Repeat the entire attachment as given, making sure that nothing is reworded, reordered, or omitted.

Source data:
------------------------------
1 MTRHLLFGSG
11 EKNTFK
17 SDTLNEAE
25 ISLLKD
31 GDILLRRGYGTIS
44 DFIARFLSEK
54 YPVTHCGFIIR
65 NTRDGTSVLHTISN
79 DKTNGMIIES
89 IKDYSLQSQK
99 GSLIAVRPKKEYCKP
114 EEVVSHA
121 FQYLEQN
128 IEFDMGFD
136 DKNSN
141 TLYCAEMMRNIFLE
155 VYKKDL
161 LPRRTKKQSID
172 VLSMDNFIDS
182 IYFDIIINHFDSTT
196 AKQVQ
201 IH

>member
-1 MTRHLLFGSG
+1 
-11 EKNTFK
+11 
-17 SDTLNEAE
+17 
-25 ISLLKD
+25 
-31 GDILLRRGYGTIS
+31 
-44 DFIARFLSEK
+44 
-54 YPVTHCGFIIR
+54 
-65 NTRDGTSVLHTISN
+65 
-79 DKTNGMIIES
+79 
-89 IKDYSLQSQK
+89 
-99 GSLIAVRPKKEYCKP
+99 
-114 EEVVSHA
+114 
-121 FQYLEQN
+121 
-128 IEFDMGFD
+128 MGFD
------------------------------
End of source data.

1 MTRHLLFGSG
11 EKNTFK
17 SDTLNEAE
25 ISLLKD
31 GDILLRRGYGTIS
44 DFIARFLSEK
54 YPVTHCGFIIR
65 NTRDGTSVLHTISN
79 DKTNGMIIES
89 IKDYSLQSQK
99 GSLIAVRPKKEYCKP
114 EEVVSHA
121 FQYLEQN
128 IEFDMGFD
136 DKNSN
141 TLYCAEMMRNIFLE
155 VYKKDL
161 LPRRTKKQSID
172 VLSMDNFIDS
182 IYFDIIINHFDSTT
196 AKQVQ
201 IH

>member
-1 MTRHLLFGSG
+1 
-11 EKNTFK
+11 
-17 SDTLNEAE
+17 
-25 ISLLKD
+25 
-31 GDILLRRGYGTIS
+31 
-44 DFIARFLSEK
+44 
-54 YPVTHCGFIIR
+54 
-65 NTRDGTSVLHTISN
+65 
-79 DKTNGMIIES
+79 
-89 IKDYSLQSQK
+89 
-99 GSLIAVRPKKEYCKP
+99 
-114 EEVVSHA
+114 
-121 FQYLEQN
+121 
-128 IEFDMGFD
+128 MGFD